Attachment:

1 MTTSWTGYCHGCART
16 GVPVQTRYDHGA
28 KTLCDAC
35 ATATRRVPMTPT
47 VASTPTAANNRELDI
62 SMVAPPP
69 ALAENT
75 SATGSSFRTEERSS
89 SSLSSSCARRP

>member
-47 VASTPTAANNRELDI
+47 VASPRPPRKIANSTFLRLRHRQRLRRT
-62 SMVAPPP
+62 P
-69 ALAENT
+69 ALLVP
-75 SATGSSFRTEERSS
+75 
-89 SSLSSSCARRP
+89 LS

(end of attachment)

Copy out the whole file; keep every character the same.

1 MTTSWTGYCHGCART
16 GVPVQTRYDHGA
28 KTLCDAC
35 ATATRRVPMTPT
47 VASTPTAANNRELDI
62 SMVAPPP
69 ALAENT
75 SATGSSFRTEERSS
89 SSLSSSCARRP

>member
-47 VASTPTAANNRELDI
+47 VASPRPPRKIANSTFLRLRHRQRLRRT
-62 SMVAPPP
+62 P
-69 ALAENT
+69 ALLVP
-75 SATGSSFRTEERSS
+75 
-89 SSLSSSCARRP
+89 LS